How verified signing can make a difference.

In this 2-part blog series we provide an overview of the problematics around digitization, specifically on the challenges with remote signatures and some of the options available to limit risks of fraud and increase confidence in your signing process.

We previously explained the challenges around remote signatures for business-critical process, and which options are available to ensure secure and identity-verified signing workflows. Two of these options are digital signatures and eID schemes.

Digital signing: high-assurance signatures from trusted authorities

A digital signature is a specific type of electronic signature; it is not just a visual mark on a PDF document, but a cryptographic operation that binds the signatory’s credentials – in the form of a digital certificate – with the document they are signing. Because a copy of the digital certificate is embedded into the electronic document that is being signed, anyone can verify the signature and identity data in the document, without the need for a separate audit trail.

Digital certificates are issued to individuals and organizations by publicly trusted certification authorities (CAs) – or qualified trust service providers (QTSPs) in the European Union – after these authorities have proceeded with a standardized identity verification process. These digital certificates embed the identity details that were verified. They are only considered “trusted” if they are issued by an authority that is trusted itself. Public CAs and QTSPs such as Entrust follow strict guidelines and go through audits and certifications to earn and maintain the relevant accreditations and remain trusted.

The beauty of digital signatures on documents is that they not only embed verified identity details of the signatory but also provide tamper evidence. A digital signature does indeed bind a digital certificate to the exact content that is signed. A single change in the signed document, even on its metadata, will break the signature. Finally, most CAs and QTSPs also provide a timestamping service, to affix the exact date and time of a signature. This helps to ensure that the existence of a document and the signature cannot be denied.

eIDs and the role of eIDAS in streamlining identity verification processes

eIDs are a growing alternative to identification services, whether from a software or a CA. eID schemes consist in a database of verified identities of a specific population that enrolled for the scheme and went through an identity verification process. The most significant benefit of an eID scheme is that, once an eID is created, it can be re-used for multiple use-cases, which removes the need for further identity verifications.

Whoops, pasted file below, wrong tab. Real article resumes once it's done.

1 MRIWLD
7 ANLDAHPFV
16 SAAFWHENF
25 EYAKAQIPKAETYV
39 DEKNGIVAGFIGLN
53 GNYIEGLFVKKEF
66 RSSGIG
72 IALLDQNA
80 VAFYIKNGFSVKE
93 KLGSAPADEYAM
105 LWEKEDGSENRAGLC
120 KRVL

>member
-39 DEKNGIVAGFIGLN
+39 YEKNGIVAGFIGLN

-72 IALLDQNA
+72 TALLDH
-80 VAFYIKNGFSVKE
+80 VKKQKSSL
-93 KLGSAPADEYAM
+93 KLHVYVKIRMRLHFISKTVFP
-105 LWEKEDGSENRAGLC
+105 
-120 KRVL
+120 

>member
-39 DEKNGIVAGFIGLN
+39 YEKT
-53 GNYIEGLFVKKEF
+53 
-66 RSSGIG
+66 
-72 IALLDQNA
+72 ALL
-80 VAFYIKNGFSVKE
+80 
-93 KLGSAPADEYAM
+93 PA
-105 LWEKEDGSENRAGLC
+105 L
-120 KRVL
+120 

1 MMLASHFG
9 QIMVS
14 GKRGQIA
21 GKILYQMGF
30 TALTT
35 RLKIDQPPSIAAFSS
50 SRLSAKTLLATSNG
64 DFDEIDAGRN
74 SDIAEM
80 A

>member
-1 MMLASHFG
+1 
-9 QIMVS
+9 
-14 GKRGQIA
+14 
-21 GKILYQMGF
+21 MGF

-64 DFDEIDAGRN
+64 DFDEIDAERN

To be recognized and accepted everywhere, eID schemes require strong standards and protocols to define, for example, how the identity is verified, how it is stored, how one requests access to some of this data, how a person consents to sharing their data, etc. This is why some regulations are emerging, and perhaps the most notable one is eIDAS.

If you are not familiar with eIDAS, it is the European Union’s regulation on the use of eID and electronic signatures across EU member countries, and it’s a global reference when it comes to eIDs and electronic signatures. eIDAS aims to encourage cross-border transactions by ensuring that all EU member countries have the same definition of electronic signatures – note the plural for signatures, because eIDAS doesn’t define one but three types of signatures based on the level of assurance they provide.

eIDAS was published in 2016, and since then all EU member countries have been relying on it for electronic signature standards, and because signatures are inherently linked to identity proving, eIDAS is also driving the deployment of eID schemes across industries and countries in the EU.

It’s worth knowing that there are “private” eID schemes, which are typically industry specific. For example, BankID is an eID scheme managed by a consortium of Scandinavian banks and recognized by governments. But more and more EU governments are also preparing or deploying their own national eID scheme, which allows citizens to enroll for a national eID that can be used to prove their identity online, and notably as part of a signing process.

Do you need help with deploying verified signing solutions?

Entrust is a publicly trusted CA and an EU qualified trust service provider. We have acquired a strong expertise in high-assurance signatures and remote signing, and we are building a strong ecosystem around electronic and digital signing workflows. The acquisition of Safelayer in 2016 and Evidos in 2022 is a testament to our commitment to providing best-in-class signing services. Learn more about our signing-related solutions here:

Taking it further: Read our quick guide to eIDAS, electronic signatures, and digital certificates